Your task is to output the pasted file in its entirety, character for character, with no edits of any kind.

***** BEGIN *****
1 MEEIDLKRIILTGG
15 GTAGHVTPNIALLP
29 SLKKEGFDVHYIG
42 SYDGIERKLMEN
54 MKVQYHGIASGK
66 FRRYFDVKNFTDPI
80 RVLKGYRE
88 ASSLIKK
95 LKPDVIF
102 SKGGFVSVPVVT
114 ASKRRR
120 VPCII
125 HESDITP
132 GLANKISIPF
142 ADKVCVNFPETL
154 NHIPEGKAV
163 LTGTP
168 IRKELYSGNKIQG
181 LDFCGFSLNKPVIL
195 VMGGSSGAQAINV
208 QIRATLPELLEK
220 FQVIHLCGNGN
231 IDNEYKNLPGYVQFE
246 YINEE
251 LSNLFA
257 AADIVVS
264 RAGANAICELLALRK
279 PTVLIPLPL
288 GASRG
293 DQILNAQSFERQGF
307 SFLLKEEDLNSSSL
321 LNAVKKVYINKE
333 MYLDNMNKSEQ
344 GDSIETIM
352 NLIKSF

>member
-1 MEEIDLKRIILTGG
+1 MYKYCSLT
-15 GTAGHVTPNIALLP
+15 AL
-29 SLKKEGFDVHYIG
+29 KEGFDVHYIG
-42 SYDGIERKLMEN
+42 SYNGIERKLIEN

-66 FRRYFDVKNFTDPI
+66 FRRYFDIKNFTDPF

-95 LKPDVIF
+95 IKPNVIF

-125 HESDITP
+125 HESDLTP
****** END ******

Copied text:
1 MEEIDLKRIILTGG
15 GTAGHVTPNIALLP
29 SLKKEGFDVHYIG
42 SYDGIERKLMEN
54 MKVQYHGIASGK
66 FRRYFDVKNFTDPI
80 RVLKGYRE
88 ASSLIKK
95 LKPDVIF
102 SKGGFVSVPVVT
114 ASKRRR
120 VPCII
125 HESDITP
132 GLANKISIPF
142 ADKVCVNFPETL
154 NHIPEGKAV
163 LTGTP
168 IRKELYSGNKIQG
181 LDFCGFSLNKPVIL
195 VMGGSSGAQAINV
208 QIRATLPELLEK
220 FQVIHLCGNGN
231 IDNEYKNLPGYVQFE
246 YINEE
251 LSNLFA
257 AADIVVS
264 RAGANAICELLALRK
279 PTVLIPLPL
288 GASRG
293 DQILNAQSFERQGF
307 SFLLKEEDLNSSSL
321 LNAVKKVYINKE
333 MYLDNMNKSEQ
344 GDSIETIM
352 NLIKSF

>member
-1 MEEIDLKRIILTGG
+1 MYKYCSLT
-15 GTAGHVTPNIALLP
+15 AL
-29 SLKKEGFDVHYIG
+29 KEGFDVHYIG
-42 SYDGIERKLMEN
+42 SYNGIERKLIEN

-66 FRRYFDVKNFTDPI
+66 FRRYFDIKNFTDPF

-95 LKPDVIF
+95 IKPNVIF

-125 HESDITP
+125 HESDLTP